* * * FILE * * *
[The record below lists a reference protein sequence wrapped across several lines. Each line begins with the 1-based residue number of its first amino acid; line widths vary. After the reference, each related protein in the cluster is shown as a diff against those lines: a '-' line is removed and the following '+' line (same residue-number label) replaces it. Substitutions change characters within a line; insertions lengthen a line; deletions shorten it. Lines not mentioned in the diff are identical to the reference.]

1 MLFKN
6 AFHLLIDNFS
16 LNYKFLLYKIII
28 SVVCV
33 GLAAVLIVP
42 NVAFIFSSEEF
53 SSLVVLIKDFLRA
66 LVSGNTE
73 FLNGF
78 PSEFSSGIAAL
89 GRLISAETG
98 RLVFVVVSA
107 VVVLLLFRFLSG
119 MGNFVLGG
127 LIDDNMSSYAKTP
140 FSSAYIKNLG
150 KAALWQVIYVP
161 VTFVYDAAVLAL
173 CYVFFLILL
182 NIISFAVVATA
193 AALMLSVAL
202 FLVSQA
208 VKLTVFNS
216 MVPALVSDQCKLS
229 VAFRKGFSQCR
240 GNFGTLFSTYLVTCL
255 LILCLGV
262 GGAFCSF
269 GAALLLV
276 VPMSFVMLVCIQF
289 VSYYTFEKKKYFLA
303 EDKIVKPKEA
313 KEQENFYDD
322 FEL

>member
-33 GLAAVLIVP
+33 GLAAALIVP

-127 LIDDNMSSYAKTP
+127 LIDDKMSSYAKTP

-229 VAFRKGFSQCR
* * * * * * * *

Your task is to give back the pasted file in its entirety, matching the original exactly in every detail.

[The record below lists a reference protein sequence wrapped across several lines. Each line begins with the 1-based residue number of its first amino acid; line widths vary. After the reference, each related protein in the cluster is shown as a diff against those lines: a '-' line is removed and the following '+' line (same residue-number label) replaces it. Substitutions change characters within a line; insertions lengthen a line; deletions shorten it. Lines not mentioned in the diff are identical to the reference.]

1 MLFKN
6 AFHLLIDNFS
16 LNYKFLLYKIII
28 SVVCV
33 GLAAVLIVP
42 NVAFIFSSEEF
53 SSLVVLIKDFLRA
66 LVSGNTE
73 FLNGF
78 PSEFSSGIAAL
89 GRLISAETG
98 RLVFVVVSA
107 VVVLLLFRFLSG
119 MGNFVLGG
127 LIDDNMSSYAKTP
140 FSSAYIKNLG
150 KAALWQVIYVP
161 VTFVYDAAVLAL
173 CYVFFLILL
182 NIISFAVVATA
193 AALMLSVAL
202 FLVSQA
208 VKLTVFNS
216 MVPALVSDQCKLS
229 VAFRKGFSQCR
240 GNFGTLFSTYLVTCL
255 LILCLGV
262 GGAFCSF
269 GAALLLV
276 VPMSFVMLVCIQF
289 VSYYTFEKKKYFLA
303 EDKIVKPKEA
313 KEQENFYDD
322 FEL

>member
-33 GLAAVLIVP
+33 GLAAALIVP

-127 LIDDNMSSYAKTP
+127 LIDDKMSSYAKTP

-229 VAFRKGFSQCR